Connections Will Become More Direct
Arguably, this is a continuation of a trend already underway and expressed through the pushback against ‘Big Tech,’ a desire for more privacy and protection, a quest for authenticity and meaning, and a rejection of sometimes toxic and overwhelming traditional social media. However, Covid has indeed accelerated this. In an atmosphere of alienation and uncertainty, we see people seeking community, empathy, and trust through more authentic, meaningful, and direct connections.
There is a clear shift to first-party data and known digital identities, with 100% of brands recently interviewed by Econsultancy already using or considering using it in 2022 (72% and 28% respectively), a true renaissance of community and the birth of CBM (Community Based Marketing), the use of ‘closer’ eCommerce environments and Walled Gardens such as Walmart, Carrefour, EPIC and Disney Drax, as well as niche marketplaces like Instacart, Goat and Vacasa. They are taking more than a bite out of Amazon, Etsy and AirBnB. And finally, DTC, where older brands are transforming to take on upstarts born in digital, with L’Oreal leading the charge with close to 30% of its sales now coming via eCommerce.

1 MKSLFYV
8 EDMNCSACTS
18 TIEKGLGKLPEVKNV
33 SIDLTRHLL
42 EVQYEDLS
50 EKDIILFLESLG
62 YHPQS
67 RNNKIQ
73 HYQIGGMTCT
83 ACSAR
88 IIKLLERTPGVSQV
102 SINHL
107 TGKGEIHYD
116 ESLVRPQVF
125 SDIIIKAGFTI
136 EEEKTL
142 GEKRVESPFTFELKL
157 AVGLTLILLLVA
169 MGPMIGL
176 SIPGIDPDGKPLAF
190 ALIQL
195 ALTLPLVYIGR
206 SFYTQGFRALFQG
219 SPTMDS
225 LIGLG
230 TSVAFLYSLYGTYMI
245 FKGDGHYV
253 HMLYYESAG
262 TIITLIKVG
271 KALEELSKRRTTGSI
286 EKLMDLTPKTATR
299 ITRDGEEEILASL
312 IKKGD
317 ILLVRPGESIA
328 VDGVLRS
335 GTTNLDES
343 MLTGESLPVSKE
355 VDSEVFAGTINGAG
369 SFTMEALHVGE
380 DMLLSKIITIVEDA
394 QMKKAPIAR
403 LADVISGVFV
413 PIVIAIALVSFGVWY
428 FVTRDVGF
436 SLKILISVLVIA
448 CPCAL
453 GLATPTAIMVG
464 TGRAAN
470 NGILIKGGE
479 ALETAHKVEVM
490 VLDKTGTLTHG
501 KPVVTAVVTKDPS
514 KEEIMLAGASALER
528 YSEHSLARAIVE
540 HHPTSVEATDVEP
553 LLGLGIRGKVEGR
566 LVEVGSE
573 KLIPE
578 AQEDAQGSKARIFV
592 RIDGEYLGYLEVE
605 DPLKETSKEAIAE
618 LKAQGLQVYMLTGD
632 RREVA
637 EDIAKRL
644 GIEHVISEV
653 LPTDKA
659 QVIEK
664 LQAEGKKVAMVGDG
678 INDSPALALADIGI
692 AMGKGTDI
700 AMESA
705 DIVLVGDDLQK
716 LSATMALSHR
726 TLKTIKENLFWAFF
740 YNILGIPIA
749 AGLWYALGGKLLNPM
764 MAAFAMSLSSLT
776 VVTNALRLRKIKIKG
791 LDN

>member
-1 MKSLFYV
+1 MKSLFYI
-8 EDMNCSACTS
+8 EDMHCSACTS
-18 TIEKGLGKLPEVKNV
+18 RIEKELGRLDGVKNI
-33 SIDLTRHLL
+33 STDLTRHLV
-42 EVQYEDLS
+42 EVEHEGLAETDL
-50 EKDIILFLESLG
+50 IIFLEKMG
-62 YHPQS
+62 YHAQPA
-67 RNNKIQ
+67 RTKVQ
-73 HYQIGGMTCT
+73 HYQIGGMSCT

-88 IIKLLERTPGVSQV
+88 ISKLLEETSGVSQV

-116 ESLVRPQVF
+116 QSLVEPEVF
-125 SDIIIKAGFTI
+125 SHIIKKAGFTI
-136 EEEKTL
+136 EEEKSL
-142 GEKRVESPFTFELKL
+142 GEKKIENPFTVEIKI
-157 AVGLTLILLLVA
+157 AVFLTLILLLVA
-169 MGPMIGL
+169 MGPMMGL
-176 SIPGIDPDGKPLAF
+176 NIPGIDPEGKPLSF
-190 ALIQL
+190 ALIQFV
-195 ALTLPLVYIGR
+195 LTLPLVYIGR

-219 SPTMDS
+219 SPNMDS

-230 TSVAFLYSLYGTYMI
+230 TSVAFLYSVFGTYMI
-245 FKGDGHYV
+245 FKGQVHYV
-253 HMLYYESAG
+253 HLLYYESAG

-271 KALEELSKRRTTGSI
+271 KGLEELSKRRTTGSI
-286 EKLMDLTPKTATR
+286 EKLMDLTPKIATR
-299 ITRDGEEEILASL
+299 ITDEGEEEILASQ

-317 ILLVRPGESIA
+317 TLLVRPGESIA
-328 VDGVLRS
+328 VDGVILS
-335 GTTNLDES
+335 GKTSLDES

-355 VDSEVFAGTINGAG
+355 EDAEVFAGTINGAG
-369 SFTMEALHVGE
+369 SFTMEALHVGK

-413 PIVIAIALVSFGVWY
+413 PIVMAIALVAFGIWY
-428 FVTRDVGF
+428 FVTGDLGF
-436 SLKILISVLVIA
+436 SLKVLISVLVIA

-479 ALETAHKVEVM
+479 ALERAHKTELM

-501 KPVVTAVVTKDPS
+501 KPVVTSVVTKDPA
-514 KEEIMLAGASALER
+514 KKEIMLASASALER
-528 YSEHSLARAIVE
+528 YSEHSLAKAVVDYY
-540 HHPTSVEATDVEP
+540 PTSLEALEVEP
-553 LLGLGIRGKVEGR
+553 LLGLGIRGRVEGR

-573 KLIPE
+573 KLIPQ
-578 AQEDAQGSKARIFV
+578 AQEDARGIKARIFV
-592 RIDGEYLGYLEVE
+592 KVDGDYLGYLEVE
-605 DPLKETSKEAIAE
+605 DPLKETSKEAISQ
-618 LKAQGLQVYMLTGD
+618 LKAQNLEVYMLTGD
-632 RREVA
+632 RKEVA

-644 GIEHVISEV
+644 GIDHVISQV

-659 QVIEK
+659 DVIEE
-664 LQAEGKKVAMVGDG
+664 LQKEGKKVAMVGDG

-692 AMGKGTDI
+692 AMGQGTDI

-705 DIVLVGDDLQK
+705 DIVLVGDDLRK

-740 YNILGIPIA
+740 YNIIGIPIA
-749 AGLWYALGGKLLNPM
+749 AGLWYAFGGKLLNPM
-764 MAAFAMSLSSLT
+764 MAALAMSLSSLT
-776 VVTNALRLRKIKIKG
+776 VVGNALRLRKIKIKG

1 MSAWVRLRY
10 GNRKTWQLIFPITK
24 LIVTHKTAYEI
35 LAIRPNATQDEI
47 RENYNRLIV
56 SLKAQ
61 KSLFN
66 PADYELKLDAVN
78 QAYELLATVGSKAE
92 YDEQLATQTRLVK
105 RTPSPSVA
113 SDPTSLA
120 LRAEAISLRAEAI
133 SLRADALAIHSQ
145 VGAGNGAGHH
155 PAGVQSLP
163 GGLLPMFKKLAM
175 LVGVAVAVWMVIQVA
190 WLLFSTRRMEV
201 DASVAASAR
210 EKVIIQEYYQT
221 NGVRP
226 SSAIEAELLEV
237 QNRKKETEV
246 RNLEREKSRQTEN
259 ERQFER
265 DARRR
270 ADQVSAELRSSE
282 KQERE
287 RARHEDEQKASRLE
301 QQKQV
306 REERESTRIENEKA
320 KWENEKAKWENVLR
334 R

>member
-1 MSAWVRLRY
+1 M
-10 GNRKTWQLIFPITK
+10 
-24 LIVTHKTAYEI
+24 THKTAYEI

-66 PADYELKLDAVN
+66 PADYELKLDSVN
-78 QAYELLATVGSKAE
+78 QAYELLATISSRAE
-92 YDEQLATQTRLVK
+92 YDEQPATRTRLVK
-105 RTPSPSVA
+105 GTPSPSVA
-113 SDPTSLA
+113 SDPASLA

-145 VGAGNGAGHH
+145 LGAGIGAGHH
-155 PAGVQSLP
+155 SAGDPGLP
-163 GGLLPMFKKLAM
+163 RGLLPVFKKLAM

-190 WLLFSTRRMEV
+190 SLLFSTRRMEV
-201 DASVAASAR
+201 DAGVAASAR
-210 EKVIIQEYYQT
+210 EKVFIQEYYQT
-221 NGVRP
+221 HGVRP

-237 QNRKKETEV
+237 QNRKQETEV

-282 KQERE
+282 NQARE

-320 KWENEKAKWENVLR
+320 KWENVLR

Always be learning
The romantic days of McCall, Lombardo & Eichinger’s 70:20:10 model where they asked 200 executives to self-report how they learned and found 70% of learning came on the job, 20% from a manager and 10% in more formalised training programmes are now long gone.
Despite the model only being created as recently as 1996, the advent of digital commerce and experience means that to succeed digital, marketing & eCommerce professionals need to learn at the speed of need, with a mindset to ‘always be learning’ 100% of the time if they want to stay one step ahead of the customer.
As brands and businesses reset for 2022, marketers need to reset the paradigm of learning and prepare to learn their way out of the pandemic, gaining a new guard of skills in data and analytics, agility and adaptability, innovation and experimentation, real-time customer-centricity and long term effectiveness.
The Great Reset will be remembered not by its initial calling card of ‘the great resignation’ but by the long-term shift in leaders prioritising learning and sparking the infinite power of the great retention.
About the Author
Richard Robinson is Director of Econsultancy and specialises in accelerating marketing performance and digital transformation.
Richard has worked internationally with The Coca-Cola Company, domestically with McDonald’s restaurants, heading Adult and Family Marketing, and before Econsultancy was one of the four equity partners of Oystercatchers. In addition to working in brand marketing, Richard has worked for Publicis Worldwide, where he led the agency’s P&G business in EMEA for several years while running Publicis Groupe’s African expansion in parallel.